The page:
Threat of $10,000 fines for trucks looms over section of Maryland highway

By Tyson Fisher, Land Line staff writer | Friday, July 15, 2016

Truckers driving on Maryland Route 75 (Green Valley Road) in Frederick County should be mindful of truck restrictions on a particular stretch of the highway. Lawmakers are threatening to reintroduce a bill that will increase maximum fines from $500 to $10,000 if the problem persists.

Earlier this year, the Maryland General Assembly introduced bills SB885 and HB322, which would increase the maximum fine for disobeying a “traffic control device” that governed the height of vehicles travelling on MD 75 between Baldwin Road and Maryland Route 80 (Fingerboard Road) in Frederick County. The bills would raise the maximum fine to $10,000 from $500.

 

Reroute to Costco Distribution Center

According to Maryland State Highway Administration press release, the truck restrictions were established three years ago after trucks kept getting stuck under a low railroad bridge. In effect, since July 18, 2013, commercial vehicles over 48 feet long or over 102 inches wide are banned from the stretch of highway.

The Maryland Motor Truck Association opposed the bills, arguing the fines would be excessive and set a dangerous precedent, according to MMTA President Louis Campion. Legislation was ultimately struck down after the Senate Judicial Proceeding Committee found the bills to be “unfavorable.”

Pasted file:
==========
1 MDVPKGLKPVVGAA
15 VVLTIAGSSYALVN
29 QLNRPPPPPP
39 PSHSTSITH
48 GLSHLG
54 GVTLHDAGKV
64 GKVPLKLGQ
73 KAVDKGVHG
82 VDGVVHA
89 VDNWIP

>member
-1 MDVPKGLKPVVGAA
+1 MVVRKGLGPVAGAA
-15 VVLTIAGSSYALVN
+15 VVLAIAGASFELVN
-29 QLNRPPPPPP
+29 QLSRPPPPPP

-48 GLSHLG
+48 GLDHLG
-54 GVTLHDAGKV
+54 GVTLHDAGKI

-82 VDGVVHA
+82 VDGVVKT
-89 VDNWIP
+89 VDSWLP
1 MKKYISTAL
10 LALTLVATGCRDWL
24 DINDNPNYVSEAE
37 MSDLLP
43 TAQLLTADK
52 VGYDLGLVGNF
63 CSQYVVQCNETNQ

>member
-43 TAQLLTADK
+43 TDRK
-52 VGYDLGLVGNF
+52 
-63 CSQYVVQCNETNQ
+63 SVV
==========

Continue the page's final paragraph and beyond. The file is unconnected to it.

Issues with trucks too tall for the bridge were exacerbated when a Costco Distribution Depot opened nearby. Truckers have been advised to access the center from the north using Interstate 70 to Exit 62. Appropriate signage alerting drivers of the restrictions was also placed.

Despite signage posted, truckers continue to travel down the road with no way to backtrack, according to Campion. When oversized trucks access the two-lane road, a lack of turnaround availability can stop traffic.

Although Costco’s outbound transport uses one large carrier that is well aware of the situation, inbound transport often comes from owner-operators and drivers of other brokered loads who may be new to the route. Costco explains the route to inbound carriers with flyers and a driver help line. Further addressing the issues, Costco has even contributed $150,000, plus design costs, to build a truck turnaround on both sides of the bridge, according to Campion.

The numbers of stuck trucks have gone down, but despite all the efforts, the problem still persists. Campion told Land Line that the House Environment and Transportation Committee was clear about one thing: Improve the situation or they are reintroducing the bill next year.

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